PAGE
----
Despite the creepy-crawly implications of its name, ringworm is actually not a worm at all, but rather a fungal infection. The name ringworm comes from the red, scaly, itchy, ring-shaped rash that appears on infected skin. This type of infection often affects the feet and is commonly referred to as “athlete’s foot.” The rash associated with athlete’s foot can affect any part of the foot, but is usually found in between the toes or on the soles of the feet. It is highly contagious and can easily spread to other people or other parts of the body. Athlete’s foot can be treated through topical or oral antifungal medications. If you have a red, scaly rash on your feet, it is suggested that you seek the care of a podiatrist.
Athlete’s foot is often an uncomfortable condition to experience. Thankfully, podiatrists specialize in treating athlete’s foot and offer the best treatment options. If you have any questions about athlete’s foot, consult with Dr. Michael D. Garvin from Florida. Our doctor will assess your condition and provide you with quality treatment.
What Is Athlete’s Foot?
Tinea pedis, more commonly known as athlete’s foot, is a non-serious and common fungal infection of the foot. Athlete’s foot is contagious and can be contracted by touching someone who has it or infected surfaces. The most common places contaminated by it are public showers, locker rooms, and swimming pools. Once contracted, it grows on feet that are left inside moist, dark, and warm shoes and socks.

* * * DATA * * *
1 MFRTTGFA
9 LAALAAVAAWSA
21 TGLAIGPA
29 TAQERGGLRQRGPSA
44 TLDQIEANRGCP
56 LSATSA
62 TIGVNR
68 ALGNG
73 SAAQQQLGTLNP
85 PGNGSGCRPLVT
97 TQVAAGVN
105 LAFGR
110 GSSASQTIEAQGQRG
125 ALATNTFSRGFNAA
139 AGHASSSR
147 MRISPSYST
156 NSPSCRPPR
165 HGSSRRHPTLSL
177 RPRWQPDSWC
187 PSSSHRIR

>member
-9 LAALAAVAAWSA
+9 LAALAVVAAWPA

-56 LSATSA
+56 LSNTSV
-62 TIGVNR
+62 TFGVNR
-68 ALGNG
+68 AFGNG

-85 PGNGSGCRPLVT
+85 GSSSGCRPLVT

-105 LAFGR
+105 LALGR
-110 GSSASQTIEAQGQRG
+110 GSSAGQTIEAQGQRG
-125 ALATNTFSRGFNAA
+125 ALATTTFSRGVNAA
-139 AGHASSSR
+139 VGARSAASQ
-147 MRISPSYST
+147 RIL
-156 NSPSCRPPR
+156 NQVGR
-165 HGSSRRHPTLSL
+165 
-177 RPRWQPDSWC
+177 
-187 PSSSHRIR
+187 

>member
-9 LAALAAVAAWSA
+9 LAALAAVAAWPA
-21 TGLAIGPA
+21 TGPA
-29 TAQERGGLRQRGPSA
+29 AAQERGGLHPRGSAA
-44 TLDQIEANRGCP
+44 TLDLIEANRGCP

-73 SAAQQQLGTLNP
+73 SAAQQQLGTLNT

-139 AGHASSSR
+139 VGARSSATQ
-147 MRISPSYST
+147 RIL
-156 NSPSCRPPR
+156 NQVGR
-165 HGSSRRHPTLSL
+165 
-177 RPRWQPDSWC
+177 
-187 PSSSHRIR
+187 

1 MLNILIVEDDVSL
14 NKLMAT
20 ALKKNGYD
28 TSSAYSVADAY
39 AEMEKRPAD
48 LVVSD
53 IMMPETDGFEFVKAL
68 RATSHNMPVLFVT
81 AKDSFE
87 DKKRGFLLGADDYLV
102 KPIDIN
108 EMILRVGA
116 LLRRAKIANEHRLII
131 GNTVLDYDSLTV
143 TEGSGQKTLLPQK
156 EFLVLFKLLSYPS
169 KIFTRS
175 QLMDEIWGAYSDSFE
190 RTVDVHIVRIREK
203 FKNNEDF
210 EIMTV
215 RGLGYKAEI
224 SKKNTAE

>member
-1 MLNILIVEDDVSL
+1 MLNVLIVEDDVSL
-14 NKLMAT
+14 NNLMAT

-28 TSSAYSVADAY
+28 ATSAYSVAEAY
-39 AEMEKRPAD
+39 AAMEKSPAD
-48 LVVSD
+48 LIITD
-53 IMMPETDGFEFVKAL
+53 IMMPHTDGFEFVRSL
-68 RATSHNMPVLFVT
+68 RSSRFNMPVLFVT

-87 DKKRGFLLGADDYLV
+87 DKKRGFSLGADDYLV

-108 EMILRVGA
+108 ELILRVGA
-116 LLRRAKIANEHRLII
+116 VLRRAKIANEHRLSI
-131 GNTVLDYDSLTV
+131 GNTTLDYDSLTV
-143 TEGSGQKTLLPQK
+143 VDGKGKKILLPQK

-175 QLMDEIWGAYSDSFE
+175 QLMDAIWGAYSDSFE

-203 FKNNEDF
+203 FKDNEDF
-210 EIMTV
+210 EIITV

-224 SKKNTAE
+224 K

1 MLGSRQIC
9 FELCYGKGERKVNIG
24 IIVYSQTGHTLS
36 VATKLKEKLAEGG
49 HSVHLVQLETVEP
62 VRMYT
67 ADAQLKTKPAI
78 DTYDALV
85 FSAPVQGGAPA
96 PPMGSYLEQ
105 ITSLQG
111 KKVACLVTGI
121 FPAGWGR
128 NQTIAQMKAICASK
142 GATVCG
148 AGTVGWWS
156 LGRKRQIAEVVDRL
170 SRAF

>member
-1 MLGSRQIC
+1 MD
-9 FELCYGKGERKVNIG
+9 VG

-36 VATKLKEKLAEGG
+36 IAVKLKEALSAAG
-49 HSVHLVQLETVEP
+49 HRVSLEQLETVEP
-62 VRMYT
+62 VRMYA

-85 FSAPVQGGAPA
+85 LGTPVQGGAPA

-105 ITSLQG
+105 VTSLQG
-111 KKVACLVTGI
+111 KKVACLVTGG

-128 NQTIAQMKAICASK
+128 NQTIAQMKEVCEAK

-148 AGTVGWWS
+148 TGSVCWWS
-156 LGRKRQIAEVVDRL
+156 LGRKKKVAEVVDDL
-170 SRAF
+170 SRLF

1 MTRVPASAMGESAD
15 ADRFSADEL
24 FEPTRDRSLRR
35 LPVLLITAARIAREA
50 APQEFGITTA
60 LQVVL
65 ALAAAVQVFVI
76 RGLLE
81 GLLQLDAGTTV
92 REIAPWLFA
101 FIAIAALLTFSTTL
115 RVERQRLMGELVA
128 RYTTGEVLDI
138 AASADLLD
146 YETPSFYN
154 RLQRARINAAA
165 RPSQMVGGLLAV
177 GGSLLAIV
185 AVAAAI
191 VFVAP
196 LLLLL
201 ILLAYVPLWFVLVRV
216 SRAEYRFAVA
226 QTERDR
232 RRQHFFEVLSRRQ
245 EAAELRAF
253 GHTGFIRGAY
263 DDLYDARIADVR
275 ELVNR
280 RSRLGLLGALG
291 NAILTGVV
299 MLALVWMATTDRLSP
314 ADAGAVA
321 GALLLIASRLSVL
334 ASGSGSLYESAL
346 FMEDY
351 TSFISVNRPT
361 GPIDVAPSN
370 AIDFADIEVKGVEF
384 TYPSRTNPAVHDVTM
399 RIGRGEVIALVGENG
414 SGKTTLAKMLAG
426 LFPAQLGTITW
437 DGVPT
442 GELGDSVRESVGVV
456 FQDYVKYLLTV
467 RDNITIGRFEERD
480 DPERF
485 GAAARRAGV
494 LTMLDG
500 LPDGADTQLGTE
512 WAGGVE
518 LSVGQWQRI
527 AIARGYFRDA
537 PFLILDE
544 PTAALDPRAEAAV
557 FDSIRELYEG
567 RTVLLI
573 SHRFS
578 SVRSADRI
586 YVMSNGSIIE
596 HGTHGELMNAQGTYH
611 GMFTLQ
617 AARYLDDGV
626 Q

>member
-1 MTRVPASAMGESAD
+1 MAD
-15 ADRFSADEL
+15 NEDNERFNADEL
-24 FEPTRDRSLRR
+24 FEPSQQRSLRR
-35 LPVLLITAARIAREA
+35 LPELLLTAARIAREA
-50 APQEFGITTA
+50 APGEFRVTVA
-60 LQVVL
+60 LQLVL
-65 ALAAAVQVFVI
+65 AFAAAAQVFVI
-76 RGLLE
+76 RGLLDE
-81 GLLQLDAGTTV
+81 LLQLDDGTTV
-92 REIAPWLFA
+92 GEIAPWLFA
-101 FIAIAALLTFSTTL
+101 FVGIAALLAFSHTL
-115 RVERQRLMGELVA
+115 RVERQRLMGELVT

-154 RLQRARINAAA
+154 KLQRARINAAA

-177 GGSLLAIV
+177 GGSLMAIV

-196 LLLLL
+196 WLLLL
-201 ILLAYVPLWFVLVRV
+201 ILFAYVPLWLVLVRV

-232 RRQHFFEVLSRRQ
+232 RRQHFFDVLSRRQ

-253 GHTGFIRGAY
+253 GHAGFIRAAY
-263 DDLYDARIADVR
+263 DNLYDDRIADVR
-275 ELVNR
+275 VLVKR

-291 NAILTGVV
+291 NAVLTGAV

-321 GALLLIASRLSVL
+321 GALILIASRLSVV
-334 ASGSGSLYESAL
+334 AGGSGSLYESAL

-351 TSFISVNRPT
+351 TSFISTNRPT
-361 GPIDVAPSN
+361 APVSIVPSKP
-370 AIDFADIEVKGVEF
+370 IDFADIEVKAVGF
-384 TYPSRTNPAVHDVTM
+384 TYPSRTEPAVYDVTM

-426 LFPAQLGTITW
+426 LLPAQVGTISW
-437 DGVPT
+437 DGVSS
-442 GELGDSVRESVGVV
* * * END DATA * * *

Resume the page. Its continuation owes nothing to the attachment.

The most effective ways to prevent athlete’s foot include:
- Thoroughly washing and drying feet
- Avoid going barefoot in locker rooms and public showers
- Using shower shoes in public showers
- Wearing socks that allow the feet to breathe
- Changing socks and shoes frequently if you sweat a lot
Athlete’s foot initially occurs as a rash between the toes. However, if left undiagnosed, it can spread to the sides and bottom of the feet, toenails, and if touched by hand, the hands themselves. Symptoms include:
- Scaly and peeling skin
Diagnosis and Treatment
Diagnosis is quick and easy. Skin samples will be taken and either viewed under a microscope or sent to a lab for testing. Sometimes, a podiatrist can diagnose it based on simply looking at it. Once confirmed, treatment options include oral and topical antifungal medications.
If you have any questions, please feel free to contact our offices located in Port St. Lucie, FL . We offer the newest diagnostic and treatment technologies for all your foot care needs.
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